When there is a custom PCD design on new topologies or architectures with no previous design failure modes and effects analysis (DFMEA), or in cases where there are new technology components, the supplier should provide a DFMEA to the customer with results of the analysis and of any corrective actions. DFMEA is to be performed early in the power supply development cycle. DFMEA activities are designed with three aims: to recognize and evaluate the potential failure modes of each component in a product and its effects on the product, to identify actions that could eliminate or reduce the chance of the potential failure occurring and to document the process for improvement of future designs.

Design and qualification testing is a central and detailed focus of IPC-9592. The testing described has two main purposes. First, design verification testing and electromagnetic susceptibility testing, including electromagnetic interference (EMI) and electrostatic discharge (ESD) testing, are intended to provide assurance that the device will function according to its specification. Second, environmental stress testing, including HALT, is intended to provide a measure of assurance (not proof) that the device is robust enough to operate in its intended environment without damage or degradation that would affect its operation.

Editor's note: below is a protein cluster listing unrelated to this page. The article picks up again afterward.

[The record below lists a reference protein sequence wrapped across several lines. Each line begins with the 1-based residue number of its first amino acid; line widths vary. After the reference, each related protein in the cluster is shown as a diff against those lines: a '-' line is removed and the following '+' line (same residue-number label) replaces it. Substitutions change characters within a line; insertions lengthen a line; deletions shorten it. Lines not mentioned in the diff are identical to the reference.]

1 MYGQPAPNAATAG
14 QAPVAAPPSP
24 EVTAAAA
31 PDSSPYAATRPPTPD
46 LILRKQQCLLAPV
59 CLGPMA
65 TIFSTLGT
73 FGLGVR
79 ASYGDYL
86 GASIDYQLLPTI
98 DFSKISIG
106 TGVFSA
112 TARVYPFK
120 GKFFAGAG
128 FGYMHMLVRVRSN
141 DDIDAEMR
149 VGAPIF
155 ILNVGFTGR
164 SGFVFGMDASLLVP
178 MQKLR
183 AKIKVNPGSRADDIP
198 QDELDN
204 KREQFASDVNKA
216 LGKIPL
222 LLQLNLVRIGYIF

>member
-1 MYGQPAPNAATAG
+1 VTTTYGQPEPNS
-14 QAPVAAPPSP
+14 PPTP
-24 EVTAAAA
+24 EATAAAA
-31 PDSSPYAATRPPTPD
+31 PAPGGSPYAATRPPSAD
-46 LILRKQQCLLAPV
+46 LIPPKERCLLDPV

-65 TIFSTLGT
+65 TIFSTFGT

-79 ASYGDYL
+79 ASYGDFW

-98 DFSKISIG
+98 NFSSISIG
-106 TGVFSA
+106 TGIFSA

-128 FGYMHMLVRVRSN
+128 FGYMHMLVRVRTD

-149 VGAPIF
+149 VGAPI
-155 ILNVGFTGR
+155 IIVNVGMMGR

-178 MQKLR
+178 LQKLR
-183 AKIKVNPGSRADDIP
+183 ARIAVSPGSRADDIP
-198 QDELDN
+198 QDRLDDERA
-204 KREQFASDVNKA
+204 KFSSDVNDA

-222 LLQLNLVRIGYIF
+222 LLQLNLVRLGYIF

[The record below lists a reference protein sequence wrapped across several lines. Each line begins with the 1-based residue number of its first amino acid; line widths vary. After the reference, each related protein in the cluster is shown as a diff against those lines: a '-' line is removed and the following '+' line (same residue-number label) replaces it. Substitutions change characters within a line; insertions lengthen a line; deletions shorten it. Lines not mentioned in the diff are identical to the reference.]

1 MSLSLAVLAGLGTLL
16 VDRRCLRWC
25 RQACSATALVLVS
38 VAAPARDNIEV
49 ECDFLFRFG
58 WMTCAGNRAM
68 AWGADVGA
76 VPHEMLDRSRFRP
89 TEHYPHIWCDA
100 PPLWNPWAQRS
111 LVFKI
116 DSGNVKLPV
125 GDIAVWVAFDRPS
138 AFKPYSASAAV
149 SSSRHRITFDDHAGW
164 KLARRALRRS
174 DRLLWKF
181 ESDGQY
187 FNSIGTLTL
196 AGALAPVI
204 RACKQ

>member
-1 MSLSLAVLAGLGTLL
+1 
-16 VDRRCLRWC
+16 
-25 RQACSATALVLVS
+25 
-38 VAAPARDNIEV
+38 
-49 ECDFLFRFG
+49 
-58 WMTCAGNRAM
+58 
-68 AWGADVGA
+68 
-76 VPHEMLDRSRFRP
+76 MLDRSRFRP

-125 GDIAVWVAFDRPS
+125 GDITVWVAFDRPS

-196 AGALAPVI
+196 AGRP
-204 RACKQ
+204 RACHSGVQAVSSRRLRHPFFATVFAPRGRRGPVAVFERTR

There was such urgency for the document’s original release in September 2008, as its core features were just in place, that work on its revision A was in progress even before the original standard was in print. Under the leadership of the 9-82 Subcommittee’s new chair, Neil J. Witkowski of Alcatel-Lucent, the committee expects the new revision to be published by the end of 2009. The revision will include significant additions to the document’s portions dealing with corrosion of a power conversion/power supply unit in the field, more definitive information of highly accelerated life testing (HALT), moisture sensitivity levels (MSL) of the devices and components and proper preconditioning of the devices or modules for testing.

Copies of IPC-9592 can be purchased through www.ipc.org/onlinestore. Call IPC customer service for more information at +1 847-597-2862.

 

 

 

 

VN:F [1.9.17_1161]
Rating: 0.0/6 (0 votes cast)

This post was written by:

- who has written 791 posts on PowerGuru - Power Electronics Information Portal.


Contact the author

Leave a Response

You must be logged in to post a comment.